The key message coming out of that forum underscores the views of one analyst who some years ago described the region’s aviation industry as “a disaster, staggering from one financial and operating crisis to another, too often micromanaged by governments, costing taxpayers millions of dollars in subsidies while becoming expensive to use to the point at which the cost of interregional travel is now resulting in rapidly declining passenger traffic.”

Indeed, it looks like the situation has actually become worse, given the concerns raised by CDB president Dr Warren Smith, Caribbean Hotel and Tourism Association (CHTA) director general and chief executive officer Frank Comito and others about high aviation taxes and fees and other regulatory barriers and make it so expensive and so difficult to travel across the Caribbean.

Dr Smith described aviation taxes as a deterrent to travel which makes the fares offered by regional airlines uncompetitive. Mr Comito warned that the situation was serious enough to turn away visitors from travelling to or through the region and stated quite bluntly:

“We recognise the challenges facing countries, but it is our duty to point out that taxing for additional revenue may have a reverse effect as tourists may choose not to travel to or within the Caribbean and instead select other destinations because of the high cost of our destinations.”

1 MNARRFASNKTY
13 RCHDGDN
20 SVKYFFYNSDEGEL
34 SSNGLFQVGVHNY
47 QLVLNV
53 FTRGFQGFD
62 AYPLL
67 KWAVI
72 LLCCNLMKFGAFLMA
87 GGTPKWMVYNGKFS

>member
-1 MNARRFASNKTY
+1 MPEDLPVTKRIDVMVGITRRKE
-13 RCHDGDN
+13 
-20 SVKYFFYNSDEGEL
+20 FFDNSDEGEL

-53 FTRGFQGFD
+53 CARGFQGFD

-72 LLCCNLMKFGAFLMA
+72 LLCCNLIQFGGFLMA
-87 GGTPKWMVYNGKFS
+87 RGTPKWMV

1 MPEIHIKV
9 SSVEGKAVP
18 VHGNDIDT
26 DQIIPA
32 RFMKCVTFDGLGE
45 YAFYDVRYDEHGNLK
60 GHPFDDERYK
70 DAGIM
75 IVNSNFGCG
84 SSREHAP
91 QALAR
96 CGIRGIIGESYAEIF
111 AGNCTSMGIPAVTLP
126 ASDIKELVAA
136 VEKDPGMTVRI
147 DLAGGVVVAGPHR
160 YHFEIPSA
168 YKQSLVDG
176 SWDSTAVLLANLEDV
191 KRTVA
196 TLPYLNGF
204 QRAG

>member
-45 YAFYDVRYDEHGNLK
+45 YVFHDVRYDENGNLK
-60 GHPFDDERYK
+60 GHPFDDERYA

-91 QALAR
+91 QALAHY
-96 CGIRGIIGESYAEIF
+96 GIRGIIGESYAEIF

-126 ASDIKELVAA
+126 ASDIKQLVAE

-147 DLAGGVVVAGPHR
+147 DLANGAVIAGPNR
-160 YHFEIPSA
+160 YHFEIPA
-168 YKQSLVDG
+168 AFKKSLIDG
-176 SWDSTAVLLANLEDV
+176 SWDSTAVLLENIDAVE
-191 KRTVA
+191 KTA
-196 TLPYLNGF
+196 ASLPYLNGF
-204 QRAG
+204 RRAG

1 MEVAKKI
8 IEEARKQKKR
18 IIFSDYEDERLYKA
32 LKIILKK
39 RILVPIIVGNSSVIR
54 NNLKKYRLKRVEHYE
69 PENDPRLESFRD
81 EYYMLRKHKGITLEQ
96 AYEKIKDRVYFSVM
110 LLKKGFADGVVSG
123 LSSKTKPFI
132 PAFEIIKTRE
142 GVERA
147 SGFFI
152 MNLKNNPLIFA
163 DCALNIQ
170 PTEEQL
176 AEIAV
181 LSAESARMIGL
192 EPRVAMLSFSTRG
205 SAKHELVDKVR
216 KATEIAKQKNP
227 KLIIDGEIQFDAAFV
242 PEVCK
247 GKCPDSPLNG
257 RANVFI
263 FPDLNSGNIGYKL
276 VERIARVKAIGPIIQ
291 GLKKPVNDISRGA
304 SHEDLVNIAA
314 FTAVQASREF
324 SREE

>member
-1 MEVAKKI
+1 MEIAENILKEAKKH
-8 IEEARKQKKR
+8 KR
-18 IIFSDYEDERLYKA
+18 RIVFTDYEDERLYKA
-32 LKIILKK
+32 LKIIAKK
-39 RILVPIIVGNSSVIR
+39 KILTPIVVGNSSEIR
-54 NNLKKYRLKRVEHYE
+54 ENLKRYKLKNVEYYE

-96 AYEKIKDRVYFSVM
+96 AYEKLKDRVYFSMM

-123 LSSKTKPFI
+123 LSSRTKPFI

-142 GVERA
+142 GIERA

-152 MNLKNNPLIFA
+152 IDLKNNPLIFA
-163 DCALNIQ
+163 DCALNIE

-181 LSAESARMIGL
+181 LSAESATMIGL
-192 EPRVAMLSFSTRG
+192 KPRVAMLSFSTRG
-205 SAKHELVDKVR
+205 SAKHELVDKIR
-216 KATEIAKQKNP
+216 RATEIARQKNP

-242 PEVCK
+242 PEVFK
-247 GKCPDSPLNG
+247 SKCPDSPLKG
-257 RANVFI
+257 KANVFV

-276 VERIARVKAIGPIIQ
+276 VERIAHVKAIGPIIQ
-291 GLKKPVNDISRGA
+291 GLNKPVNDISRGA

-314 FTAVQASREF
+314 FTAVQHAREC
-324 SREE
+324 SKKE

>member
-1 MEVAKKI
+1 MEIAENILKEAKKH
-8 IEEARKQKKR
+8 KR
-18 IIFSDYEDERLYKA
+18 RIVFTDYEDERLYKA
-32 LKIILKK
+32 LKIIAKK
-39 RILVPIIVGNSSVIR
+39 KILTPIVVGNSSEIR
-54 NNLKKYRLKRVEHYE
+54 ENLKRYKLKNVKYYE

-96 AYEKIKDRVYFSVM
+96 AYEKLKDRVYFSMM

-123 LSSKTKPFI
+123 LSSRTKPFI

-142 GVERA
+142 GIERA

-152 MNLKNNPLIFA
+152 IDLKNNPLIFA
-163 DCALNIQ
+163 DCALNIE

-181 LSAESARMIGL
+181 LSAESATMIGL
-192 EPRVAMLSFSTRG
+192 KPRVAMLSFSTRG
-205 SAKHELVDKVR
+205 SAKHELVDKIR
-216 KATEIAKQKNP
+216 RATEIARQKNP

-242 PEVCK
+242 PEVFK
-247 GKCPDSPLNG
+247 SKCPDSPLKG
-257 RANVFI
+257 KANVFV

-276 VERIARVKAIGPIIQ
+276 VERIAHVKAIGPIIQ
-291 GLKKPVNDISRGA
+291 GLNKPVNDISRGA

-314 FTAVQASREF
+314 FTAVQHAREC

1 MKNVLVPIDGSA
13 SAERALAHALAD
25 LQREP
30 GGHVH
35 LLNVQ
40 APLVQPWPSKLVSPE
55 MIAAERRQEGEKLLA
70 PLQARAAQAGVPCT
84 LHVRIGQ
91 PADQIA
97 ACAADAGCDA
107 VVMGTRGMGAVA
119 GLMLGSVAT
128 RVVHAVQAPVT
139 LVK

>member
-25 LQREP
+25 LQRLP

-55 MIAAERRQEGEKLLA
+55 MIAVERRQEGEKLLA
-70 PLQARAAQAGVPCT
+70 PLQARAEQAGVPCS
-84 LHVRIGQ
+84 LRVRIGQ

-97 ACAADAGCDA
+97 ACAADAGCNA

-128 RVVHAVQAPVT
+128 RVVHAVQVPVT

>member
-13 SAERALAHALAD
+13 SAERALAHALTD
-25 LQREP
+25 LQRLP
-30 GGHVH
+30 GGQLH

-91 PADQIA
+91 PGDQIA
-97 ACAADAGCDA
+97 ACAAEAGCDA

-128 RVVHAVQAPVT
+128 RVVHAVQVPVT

Vital to our connectivity are the various regional airlines, both private and state owned, that operate intra-regionally, as well as to international destinations. However, almost without exception, these carriers operate at a loss.

Our very own Caribbean Airlines (CAL) has been mired in debt for most of its existence even though, as the largest of the Caricom-based carriers, it has the lion’s share of the non-stop traffic.

LIAT, also a loss-making entity, is redeemed only by the fact that it provides the only regular scheduled flights to some islands which do not have airport infrastructure for larger aircraft.

However, since 11 separate Caribbean governments have some stake in LIAT, conflicting objectives make it almost impossible to operate that airline in a way that is financially viable.

The concerns raised at Aviation Day highlight the extent to which decades of political interference and protectionism have damaged aviation and made it impossible to have even one genuinely profitable airline that is not heavily reliant on subsidies to survive.

The sector is in a mess—and that is putting it very mildly. Plasters have been applied to festering sores, so that instead of looking at the big picture to get things right once and go all, a series of stop gap, doomed to fail measure have been implemented.